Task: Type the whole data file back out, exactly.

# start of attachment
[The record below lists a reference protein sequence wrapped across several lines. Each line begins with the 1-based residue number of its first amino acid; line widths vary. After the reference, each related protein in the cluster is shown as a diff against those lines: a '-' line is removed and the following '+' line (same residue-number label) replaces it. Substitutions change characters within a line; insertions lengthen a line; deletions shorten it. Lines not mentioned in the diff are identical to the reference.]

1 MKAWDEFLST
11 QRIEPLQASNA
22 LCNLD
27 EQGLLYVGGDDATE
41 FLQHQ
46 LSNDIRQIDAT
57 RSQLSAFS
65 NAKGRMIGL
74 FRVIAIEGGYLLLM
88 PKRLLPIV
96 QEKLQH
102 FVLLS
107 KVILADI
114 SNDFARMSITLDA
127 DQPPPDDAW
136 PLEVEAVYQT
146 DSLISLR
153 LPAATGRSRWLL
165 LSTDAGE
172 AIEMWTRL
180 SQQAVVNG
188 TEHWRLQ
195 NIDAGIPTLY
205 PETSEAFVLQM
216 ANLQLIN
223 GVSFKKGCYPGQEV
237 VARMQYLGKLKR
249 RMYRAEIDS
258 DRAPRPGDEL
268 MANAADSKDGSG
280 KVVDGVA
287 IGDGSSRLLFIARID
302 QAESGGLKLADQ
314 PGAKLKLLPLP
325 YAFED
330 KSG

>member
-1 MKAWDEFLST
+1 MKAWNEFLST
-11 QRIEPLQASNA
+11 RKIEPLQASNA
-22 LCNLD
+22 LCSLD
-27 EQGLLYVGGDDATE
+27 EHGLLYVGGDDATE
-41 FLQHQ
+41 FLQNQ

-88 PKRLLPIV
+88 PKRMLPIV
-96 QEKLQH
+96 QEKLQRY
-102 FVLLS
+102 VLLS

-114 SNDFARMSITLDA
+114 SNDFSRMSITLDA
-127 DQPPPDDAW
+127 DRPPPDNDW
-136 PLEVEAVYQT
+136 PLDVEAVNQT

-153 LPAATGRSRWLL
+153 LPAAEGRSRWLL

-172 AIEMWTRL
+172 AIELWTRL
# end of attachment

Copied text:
[The record below lists a reference protein sequence wrapped across several lines. Each line begins with the 1-based residue number of its first amino acid; line widths vary. After the reference, each related protein in the cluster is shown as a diff against those lines: a '-' line is removed and the following '+' line (same residue-number label) replaces it. Substitutions change characters within a line; insertions lengthen a line; deletions shorten it. Lines not mentioned in the diff are identical to the reference.]

1 MKAWDEFLST
11 QRIEPLQASNA
22 LCNLD
27 EQGLLYVGGDDATE
41 FLQHQ
46 LSNDIRQIDAT
57 RSQLSAFS
65 NAKGRMIGL
74 FRVIAIEGGYLLLM
88 PKRLLPIV
96 QEKLQH
102 FVLLS
107 KVILADI
114 SNDFARMSITLDA
127 DQPPPDDAW
136 PLEVEAVYQT
146 DSLISLR
153 LPAATGRSRWLL
165 LSTDAGE
172 AIEMWTRL
180 SQQAVVNG
188 TEHWRLQ
195 NIDAGIPTLY
205 PETSEAFVLQM
216 ANLQLIN
223 GVSFKKGCYPGQEV
237 VARMQYLGKLKR
249 RMYRAEIDS
258 DRAPRPGDEL
268 MANAADSKDGSG
280 KVVDGVA
287 IGDGSSRLLFIARID
302 QAESGGLKLADQ
314 PGAKLKLLPLP
325 YAFED
330 KSG

>member
-1 MKAWDEFLST
+1 MKAWNEFLST
-11 QRIEPLQASNA
+11 RKIEPLQASNA
-22 LCNLD
+22 LCSLD
-27 EQGLLYVGGDDATE
+27 EHGLLYVGGDDATE
-41 FLQHQ
+41 FLQNQ

-88 PKRLLPIV
+88 PKRMLPIV
-96 QEKLQH
+96 QEKLQRY
-102 FVLLS
+102 VLLS

-114 SNDFARMSITLDA
+114 SNDFSRMSITLDA
-127 DQPPPDDAW
+127 DRPPPDNDW
-136 PLEVEAVYQT
+136 PLDVEAVNQT

-153 LPAATGRSRWLL
+153 LPAAEGRSRWLL

-172 AIEMWTRL
+172 AIELWTRL